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Publication Detail
Renal Amyloidosis Associated With 5 Novel Variants in the Fibrinogen A Alpha Chain Protein
  • Publication Type:
    Journal article
  • Publication Sub Type:
  • Authors:
    Rowczenio D, Stensland M, de Souza GA, Strøm EH, Gilbertson JA, Taylor G, Rendell N, Minogue S, Efebera YA, Lachmann HJ, Wechalekar AD, Hawkins PN, Heimdal KR, Selvig K, Lægreid IK, Demoulin N, Aydin S, Gillmore JD, Wien TN
  • Publication date:
  • Pagination:
    461, 469
  • Journal:
    Kidney International Reports
  • Volume:
  • Issue:
  • Status:
  • Print ISSN:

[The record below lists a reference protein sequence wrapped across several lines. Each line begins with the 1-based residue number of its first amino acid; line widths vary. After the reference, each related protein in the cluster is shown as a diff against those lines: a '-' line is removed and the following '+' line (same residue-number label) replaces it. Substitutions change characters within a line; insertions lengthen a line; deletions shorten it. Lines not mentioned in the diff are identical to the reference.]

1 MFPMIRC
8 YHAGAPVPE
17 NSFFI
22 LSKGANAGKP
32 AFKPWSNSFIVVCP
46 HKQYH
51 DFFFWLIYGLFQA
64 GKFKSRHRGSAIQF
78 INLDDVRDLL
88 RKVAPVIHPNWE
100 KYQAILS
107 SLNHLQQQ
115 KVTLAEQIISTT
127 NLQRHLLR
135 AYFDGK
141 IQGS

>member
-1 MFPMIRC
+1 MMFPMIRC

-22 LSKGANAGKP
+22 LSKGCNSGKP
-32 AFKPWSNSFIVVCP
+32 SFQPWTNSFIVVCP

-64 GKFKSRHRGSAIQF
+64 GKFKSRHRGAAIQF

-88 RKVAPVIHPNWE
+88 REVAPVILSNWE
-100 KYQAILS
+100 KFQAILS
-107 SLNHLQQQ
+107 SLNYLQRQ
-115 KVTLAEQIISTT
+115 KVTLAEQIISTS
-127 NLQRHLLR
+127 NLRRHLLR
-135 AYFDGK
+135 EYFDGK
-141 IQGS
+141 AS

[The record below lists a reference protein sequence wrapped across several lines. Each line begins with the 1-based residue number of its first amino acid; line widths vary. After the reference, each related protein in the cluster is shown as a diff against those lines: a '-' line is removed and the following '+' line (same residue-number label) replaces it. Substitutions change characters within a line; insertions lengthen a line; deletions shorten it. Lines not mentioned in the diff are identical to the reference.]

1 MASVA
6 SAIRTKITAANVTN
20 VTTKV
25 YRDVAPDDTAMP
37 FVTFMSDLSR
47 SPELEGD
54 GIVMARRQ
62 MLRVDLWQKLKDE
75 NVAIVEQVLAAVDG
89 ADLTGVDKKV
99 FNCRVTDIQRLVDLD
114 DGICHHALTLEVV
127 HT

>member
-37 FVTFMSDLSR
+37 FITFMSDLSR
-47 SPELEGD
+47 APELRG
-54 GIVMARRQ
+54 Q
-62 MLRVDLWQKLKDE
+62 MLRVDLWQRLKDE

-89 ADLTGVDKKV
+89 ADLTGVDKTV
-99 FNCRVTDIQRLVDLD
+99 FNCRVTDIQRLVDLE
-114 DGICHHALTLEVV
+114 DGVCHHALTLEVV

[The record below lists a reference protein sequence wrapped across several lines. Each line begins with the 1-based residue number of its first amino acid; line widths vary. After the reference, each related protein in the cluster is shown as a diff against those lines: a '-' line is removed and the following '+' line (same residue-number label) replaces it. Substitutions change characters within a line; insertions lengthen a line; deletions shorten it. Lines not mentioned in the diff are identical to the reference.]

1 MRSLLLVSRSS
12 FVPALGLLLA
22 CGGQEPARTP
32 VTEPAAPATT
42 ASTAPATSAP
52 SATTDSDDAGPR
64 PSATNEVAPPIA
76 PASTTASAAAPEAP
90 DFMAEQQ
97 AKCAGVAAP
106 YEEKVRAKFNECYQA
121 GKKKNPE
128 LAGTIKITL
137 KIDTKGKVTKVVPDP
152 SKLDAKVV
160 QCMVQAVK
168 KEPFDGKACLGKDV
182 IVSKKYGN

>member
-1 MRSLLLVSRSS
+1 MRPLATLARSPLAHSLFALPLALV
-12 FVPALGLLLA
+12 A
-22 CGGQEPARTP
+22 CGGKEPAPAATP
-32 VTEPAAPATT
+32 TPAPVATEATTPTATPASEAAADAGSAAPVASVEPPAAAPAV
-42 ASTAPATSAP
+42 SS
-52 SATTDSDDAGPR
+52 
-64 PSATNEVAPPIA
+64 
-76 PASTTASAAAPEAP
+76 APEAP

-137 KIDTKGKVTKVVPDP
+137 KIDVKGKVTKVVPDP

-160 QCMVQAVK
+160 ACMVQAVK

© 2016 International Society of Nephrology Introduction Fibrinogen A alpha chain amyloidosis is an autosomal dominant disease associated with mutations in the fibrinogen A alpha chain (FGA) gene, and it is the most common cause of hereditary renal amyloidosis in the UK. Patients typically present with kidney impairment and progress to end-stage renal disease over a median time of 4.6 years. Methods Six patients presented with proteinuria, hypertension, and/or lower limb edema and underwent detailed clinical and laboratory investigations. Results A novel FGA gene mutation was identified in each case: 2 frameshift mutations F521Sfs*27 and G519Efs*30 and 4 single base substitutions G555F, E526K, E524K, R554H. In 5 subjects, extensive amyloid deposits were found solely within the glomeruli, which stained specifically with antibodies to fibrinogen A alpha chain, and in one of these cases, we found coexistent fibrinogen A alpha chain amyloidosis and anti-glomerular basement membrane antibody disease. One patient was diagnosed with light-chain amyloidosis after a bone marrow examination revealed a small clonal plasma cell population, and laser microdissection of the amyloid deposits followed by liquid chromatography and tandem mass spectrometry identified kappa light chain as the fibril protein. Discussion We report 6 novel mutations in the FGA gene: 5 were associated with renal fibrinogen A alpha chain amyloidosis and 1 was found to be incidental to light-chain amyloid deposits discovered in a patient with a plasma cell dyscrasia. Clinical awareness and suspicion of hereditary amyloidosis corroborated by genetic analysis and adequate typing using combined immunohistochemistry and laser microdissection and mass spectrometry is valuable to avoid misdiagnosis, especially when a family history of amyloidosis is absent.
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